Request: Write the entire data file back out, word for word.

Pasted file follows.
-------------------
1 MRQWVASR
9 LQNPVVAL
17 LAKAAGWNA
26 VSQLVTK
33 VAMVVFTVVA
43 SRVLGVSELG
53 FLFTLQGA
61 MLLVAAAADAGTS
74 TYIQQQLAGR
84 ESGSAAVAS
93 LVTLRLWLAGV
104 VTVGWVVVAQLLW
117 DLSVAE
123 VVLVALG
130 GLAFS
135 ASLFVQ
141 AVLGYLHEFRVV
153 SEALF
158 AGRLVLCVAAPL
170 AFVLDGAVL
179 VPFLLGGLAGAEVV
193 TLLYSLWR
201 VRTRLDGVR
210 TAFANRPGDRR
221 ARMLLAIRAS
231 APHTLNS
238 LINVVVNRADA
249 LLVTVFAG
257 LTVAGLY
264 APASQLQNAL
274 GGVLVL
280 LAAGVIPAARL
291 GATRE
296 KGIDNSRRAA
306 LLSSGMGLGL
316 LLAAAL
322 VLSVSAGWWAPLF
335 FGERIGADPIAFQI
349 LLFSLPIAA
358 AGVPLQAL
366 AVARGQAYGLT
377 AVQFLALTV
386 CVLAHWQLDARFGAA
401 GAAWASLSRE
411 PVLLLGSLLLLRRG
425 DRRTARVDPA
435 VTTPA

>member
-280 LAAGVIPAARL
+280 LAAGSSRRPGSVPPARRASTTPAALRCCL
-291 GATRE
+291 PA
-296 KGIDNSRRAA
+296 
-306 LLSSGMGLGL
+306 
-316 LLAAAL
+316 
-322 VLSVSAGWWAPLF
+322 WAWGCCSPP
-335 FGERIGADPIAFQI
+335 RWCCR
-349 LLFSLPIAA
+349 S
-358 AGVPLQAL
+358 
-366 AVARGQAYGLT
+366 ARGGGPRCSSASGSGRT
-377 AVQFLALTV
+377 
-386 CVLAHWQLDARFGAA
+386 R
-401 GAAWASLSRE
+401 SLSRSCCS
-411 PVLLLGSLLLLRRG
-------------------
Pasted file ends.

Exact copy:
1 MRQWVASR
9 LQNPVVAL
17 LAKAAGWNA
26 VSQLVTK
33 VAMVVFTVVA
43 SRVLGVSELG
53 FLFTLQGA
61 MLLVAAAADAGTS
74 TYIQQQLAGR
84 ESGSAAVAS
93 LVTLRLWLAGV
104 VTVGWVVVAQLLW
117 DLSVAE
123 VVLVALG
130 GLAFS
135 ASLFVQ
141 AVLGYLHEFRVV
153 SEALF
158 AGRLVLCVAAPL
170 AFVLDGAVL
179 VPFLLGGLAGAEVV
193 TLLYSLWR
201 VRTRLDGVR
210 TAFANRPGDRR
221 ARMLLAIRAS
231 APHTLNS
238 LINVVVNRADA
249 LLVTVFAG
257 LTVAGLY
264 APASQLQNAL
274 GGVLVL
280 LAAGVIPAARL
291 GATRE
296 KGIDNSRRAA
306 LLSSGMGLGL
316 LLAAAL
322 VLSVSAGWWAPLF
335 FGERIGADPIAFQI
349 LLFSLPIAA
358 AGVPLQAL
366 AVARGQAYGLT
377 AVQFLALTV
386 CVLAHWQLDARFGAA
401 GAAWASLSRE
411 PVLLLGSLLLLRRG
425 DRRTARVDPA
435 VTTPA

>member
-280 LAAGVIPAARL
+280 LAAGSSRRPGSVPPARRASTTPAALRCCL
-291 GATRE
+291 PA
-296 KGIDNSRRAA
+296 
-306 LLSSGMGLGL
+306 
-316 LLAAAL
+316 
-322 VLSVSAGWWAPLF
+322 WAWGCCSPP
-335 FGERIGADPIAFQI
+335 RWCCR
-349 LLFSLPIAA
+349 S
-358 AGVPLQAL
+358 
-366 AVARGQAYGLT
+366 ARGGGPRCSSASGSGRT
-377 AVQFLALTV
+377 
-386 CVLAHWQLDARFGAA
+386 R
-401 GAAWASLSRE
+401 SLSRSCCS
-411 PVLLLGSLLLLRRG